Pixar has developed some of the world's most advanced techniques for generating computer animated feature films, recently receiving an Oscar nomination for "Cars." In this talk, I plan to discuss the rendering research and development that occurs at Pixar and the techniques behind the feature film production process. My talk will touch on a number of topics that students should master in order to be attractive candidates for the feature film industry. Sequences from Pixar's latest feature film, "Cars" will be used as a case study for presenting the various pieces of technology required to create the final product.
Wayne Wooten works in the RenderMan Tools group at Pixar Animation Studios. He works as a member of the research and development team at Pixar to develop new rendering software for use on animated feature films. His film credits include "A Bug's Life," "Toy Story 2," "Monster's Inc.," "Finding Nemo" and "The Incredibles." Wayne's recent film credit is for "Cars" where he helped develop new rendering techniques for many effects in the film. Wayne currently works for Pixar in Seattle and is busy developing new rendering techniques for Pixar's next movie, "Ratatouille."
Wayne received his Ph.D. in Computer Science from the Georgia Institute of Technology in 1998. His graduate research at the Animation Lab involved generating motion for computer animated human athletes by using control systems in combination with physically realistic dynamic simulation.
The Digital Video Special Effects class of Spring 2007 (CS 4480) will present their final productions. Students will show and discuss the short video segments (less than one minute each) that they have produced to showcase the technical special effects they have generated during the course of the semester. This class is an interesting blend of understanding the technical issues underlying the generation of special effects and expressing artistic creativity by producing a short video.
She will speaking on: The Media Fabric and the Politics of Expression
The media fabric is a semi-intelligent organism where lines of communication, threads of meaning, chains of causality, and streams of consciousness converge and intertwine to form a rich tapestry of engagement and emergent understanding. It is a multifaceted, technologically enabled, creatively ready network of media that invites us to create and share our own expressions as it immerses us in the expressions of others through asynchronous and synchronous construction, navigation and dialoguing.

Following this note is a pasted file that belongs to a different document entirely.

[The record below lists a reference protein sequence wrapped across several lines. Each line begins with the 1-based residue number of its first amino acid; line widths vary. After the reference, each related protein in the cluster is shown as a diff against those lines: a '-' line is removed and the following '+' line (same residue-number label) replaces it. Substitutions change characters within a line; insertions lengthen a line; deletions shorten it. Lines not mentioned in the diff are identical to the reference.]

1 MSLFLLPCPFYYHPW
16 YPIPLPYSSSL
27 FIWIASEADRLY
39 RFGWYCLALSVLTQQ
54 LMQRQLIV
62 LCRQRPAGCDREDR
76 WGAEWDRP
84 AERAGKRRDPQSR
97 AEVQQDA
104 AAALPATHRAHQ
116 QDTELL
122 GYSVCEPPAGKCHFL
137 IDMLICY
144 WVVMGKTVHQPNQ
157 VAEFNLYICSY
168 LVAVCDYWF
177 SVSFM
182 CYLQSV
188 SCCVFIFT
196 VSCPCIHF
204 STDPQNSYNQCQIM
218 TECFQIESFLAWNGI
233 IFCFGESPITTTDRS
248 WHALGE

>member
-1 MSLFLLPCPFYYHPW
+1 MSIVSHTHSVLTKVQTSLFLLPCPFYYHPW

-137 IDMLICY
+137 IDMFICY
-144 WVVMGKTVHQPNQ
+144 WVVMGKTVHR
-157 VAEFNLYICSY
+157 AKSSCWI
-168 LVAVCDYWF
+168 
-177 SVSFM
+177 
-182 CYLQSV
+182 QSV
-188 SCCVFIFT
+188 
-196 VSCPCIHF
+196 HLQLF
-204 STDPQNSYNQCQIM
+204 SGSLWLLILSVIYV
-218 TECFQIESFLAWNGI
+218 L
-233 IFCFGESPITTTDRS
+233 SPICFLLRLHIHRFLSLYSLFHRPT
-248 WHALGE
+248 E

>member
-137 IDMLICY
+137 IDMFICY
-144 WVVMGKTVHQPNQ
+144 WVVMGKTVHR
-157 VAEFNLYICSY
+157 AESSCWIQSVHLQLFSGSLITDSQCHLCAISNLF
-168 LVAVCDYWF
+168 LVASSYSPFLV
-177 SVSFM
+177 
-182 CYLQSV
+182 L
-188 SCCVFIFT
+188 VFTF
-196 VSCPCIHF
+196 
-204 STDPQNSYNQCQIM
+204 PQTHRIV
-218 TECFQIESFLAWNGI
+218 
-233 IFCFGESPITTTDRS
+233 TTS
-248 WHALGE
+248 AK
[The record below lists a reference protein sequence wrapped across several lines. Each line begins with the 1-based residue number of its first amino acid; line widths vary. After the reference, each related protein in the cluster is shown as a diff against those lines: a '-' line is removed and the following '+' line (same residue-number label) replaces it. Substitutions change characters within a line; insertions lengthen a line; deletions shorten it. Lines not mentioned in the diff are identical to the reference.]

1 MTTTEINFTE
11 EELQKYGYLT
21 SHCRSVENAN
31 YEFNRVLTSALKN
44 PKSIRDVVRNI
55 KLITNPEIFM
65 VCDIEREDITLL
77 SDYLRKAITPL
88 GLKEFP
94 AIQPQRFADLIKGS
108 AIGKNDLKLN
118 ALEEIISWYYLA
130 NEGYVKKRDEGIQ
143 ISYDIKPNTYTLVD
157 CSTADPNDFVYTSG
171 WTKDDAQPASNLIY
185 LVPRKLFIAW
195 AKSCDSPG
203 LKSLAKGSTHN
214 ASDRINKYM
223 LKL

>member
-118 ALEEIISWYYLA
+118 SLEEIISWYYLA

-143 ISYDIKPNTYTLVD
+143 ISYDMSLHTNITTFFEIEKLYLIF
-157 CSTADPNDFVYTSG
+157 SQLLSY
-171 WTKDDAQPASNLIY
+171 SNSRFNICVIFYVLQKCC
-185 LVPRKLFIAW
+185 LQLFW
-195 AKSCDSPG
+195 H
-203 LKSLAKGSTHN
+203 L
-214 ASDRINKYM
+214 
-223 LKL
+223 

|Yes – more strongly, I will only grade one essay. Mark Guzdial|
|No – that URL will have the updated information when it's established. Mark Guzdial|
|Watch that URL. They're probably trying to figure out what room will most easily hold the audience. My guess is that they will be in CoC Building Room 16 or 17, or the TSRB auditorium, or the Klaus building auditorium. NOTE: The Brown Bags will be in a larger room than the Glorianna Davenport lecture. If you wait for that, and the room is too packed to hold everyone, you're hosed. Mark Guzdial|
|MidtermAverage = ((Midterm1+Midterm2)/2); ExamAverage=(.25*(MidtermAverage+ExtraCreditEssay))+(.25*Final) Okay? Mark Guzdial|
|See above. Mark Guzdial|
|All lectures are mandatory. They will be tracked in exactly the same way. Mark Guzdial|
|Yes, and then .25 * 90 would be added to your final grade. Mark Guzdial|
|I feel that this is a reasonable rubric: The topic is: "What media, programming, and modeling techniques discussed in CS1316 appear in the work described in this lecture?" Please give some specific instances of things you saw in the talk that are related to specific techniques discussed in CS1316. Mark Guzdial|
|The formula is above, there is no cut-off. Mark Guzdial|
|Sure. Either. Mark Guzdial|
|Plan to. Mark Guzdial|